alive and well.
> > Using field theories in developmental
> > biology is fine, but those fields are (almost exclusively) made up of
> > concentration gradients of gene products, set up by diffusion or
> > frequently by cytoskeletal transport, and no (uh-oh) developmental
> > biologist would say otherwise.
> Goodwin is a developmental biologist. So's his side-kick, Webster.
Like I said, uh-oh.
> > Modellers do use fields as a shortcut (nothing wrong with that as any
> > mean-field-approximating physicist will attest) but these approximations
> > have no independent reality.
> Even Waddington was ambiguous on this point. One of the creators of
> morphogenetic field theory, Paul Weiss, completely flip-flopped more than
> once on this issue.
No I mean that mean field approximations are an accepted *modelling
technique* across the sciences.
> > The whole thing (MF) still seems too elaborate really, I mean, doesn't
> > it imply that there are time bridges that are presumably exploitable?
> > Should we not be able to find out what dinosaurs really looked like if
> > we could tap into this etherial thing (I'm not ridiculing, just trying
> > to explore the scope of the implications - would be cool actually,
> > finally kill off 'walking with dinosaurs'[ack]).
> It's called, "atavism." Ancient traits crop up all the time.
Unlocked by changes in homeobox genes (or the next layer of control
down), which encode proteins possessed of DNA-binding domains that
switch other genes on and off; for example antennapedia mutations, or
the chicken with teeth and a scaly tail.
> > Also, while you're here, I didn't get a good answer to the MF version of
> > descent with modification...
> Formative causation is a theory of memory, not origins.
> But it should be noted that origins are much easier to explain according to
> the morphic model. Life began from the interaction of organic compounds
> that were already stabilized in their structure through resonance with
> similar, past compounds. This helps to bridge the chasm between simple,
> organic material and the first bacteria. And rather than relying on blind,
> genetic mutation, organisms can pass on to future generations their creative
> adaptations to changing environmental circumstances.
This is not a source of novelty. The only answer anyone has given to
this (here) was that previous 'patterns' hybridise somehow to give new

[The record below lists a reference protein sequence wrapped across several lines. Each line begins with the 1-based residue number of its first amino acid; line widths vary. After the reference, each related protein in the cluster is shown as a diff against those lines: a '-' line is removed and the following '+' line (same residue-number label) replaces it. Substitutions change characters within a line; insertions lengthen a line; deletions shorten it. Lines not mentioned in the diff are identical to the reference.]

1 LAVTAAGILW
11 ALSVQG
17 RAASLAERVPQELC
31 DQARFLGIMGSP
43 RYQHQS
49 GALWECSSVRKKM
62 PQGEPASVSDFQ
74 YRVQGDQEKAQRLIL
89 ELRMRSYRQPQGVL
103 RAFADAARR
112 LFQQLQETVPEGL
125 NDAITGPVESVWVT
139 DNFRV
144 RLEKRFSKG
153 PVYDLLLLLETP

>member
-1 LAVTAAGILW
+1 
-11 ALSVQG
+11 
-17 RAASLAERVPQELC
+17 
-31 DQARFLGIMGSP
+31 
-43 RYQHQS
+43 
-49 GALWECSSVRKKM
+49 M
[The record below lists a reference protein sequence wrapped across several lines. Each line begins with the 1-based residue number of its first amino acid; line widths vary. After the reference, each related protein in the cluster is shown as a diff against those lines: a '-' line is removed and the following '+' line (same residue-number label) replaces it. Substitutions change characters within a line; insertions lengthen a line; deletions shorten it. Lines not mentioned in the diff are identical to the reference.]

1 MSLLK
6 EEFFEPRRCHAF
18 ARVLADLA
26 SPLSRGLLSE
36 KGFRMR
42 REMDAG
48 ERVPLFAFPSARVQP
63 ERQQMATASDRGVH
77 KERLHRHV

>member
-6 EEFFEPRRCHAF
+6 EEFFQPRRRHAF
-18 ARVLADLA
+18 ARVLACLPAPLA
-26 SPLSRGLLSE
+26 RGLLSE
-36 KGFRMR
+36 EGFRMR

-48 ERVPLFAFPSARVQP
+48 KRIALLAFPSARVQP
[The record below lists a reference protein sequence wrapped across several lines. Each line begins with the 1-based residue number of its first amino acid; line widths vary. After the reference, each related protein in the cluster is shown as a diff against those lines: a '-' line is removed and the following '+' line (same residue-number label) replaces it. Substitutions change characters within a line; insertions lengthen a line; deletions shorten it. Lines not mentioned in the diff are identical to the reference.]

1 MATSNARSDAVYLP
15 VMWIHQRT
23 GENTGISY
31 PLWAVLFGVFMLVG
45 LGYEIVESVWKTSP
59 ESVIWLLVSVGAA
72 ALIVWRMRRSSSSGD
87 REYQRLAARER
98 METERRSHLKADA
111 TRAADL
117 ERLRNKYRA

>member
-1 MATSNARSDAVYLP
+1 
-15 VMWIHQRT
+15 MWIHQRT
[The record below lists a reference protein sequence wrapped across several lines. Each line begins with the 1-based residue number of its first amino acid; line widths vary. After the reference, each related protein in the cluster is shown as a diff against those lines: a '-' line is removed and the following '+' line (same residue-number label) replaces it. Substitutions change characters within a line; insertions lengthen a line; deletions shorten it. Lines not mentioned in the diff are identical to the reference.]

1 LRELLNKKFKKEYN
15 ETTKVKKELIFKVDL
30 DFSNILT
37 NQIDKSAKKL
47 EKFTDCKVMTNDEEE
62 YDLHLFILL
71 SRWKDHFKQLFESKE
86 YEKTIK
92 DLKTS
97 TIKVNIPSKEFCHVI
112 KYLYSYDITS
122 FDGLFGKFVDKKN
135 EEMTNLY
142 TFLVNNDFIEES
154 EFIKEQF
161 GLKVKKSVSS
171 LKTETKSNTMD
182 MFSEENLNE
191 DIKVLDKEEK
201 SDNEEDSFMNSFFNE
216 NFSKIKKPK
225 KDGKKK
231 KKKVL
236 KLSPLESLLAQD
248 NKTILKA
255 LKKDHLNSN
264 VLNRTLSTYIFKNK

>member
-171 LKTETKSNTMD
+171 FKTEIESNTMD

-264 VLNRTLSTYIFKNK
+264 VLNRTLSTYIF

patterns (another unprovable I suppose), so would you posit particulate
inheritance from ancestral patterns? The alternative (blending
inheritance) leaves you with decreasing variance in stuff over time.
Change of thread (twice)...
A miscasting of the state of things need some light shed on it. That
proteins need chaperones (inter alia) to fold correctly, but that
chaperones are proteins, so who folds the folders, is not a problem.
These systems have been ongoing since the first replicators and so the
chicken and egg thing doesn't apply.
On the protein thing, I want to break it down and see where you object.
1) An extended linear configuration is an unstable configuration for a
chain of amino acids.
2) The chain will self-attract where oppositely charged regions drift
near to each other.
3) Water-water H-bonds are the best, and statistically the most likely
state of a system like this is that most of the H-bonds will be
4) Therefore the globular state of the protein is most likely.
5) The particular state of the globule is determined in part by
self-self interactions and in part by interactions with other molecules.
6) Genetically coded choices of a.a. sequences exploit the properties of
the products of the various ways a protein can be predisposed (remember
lots misfold and are disposed of!) to fold.
And incidentally, the fact that it'll take a ridiculous amount of thyme
to simulate a folding protein is not a problem with theory/knowledge,
just with horticulture.
Bye for now. Chris.
Chris Taylor (firstname.lastname@example.org)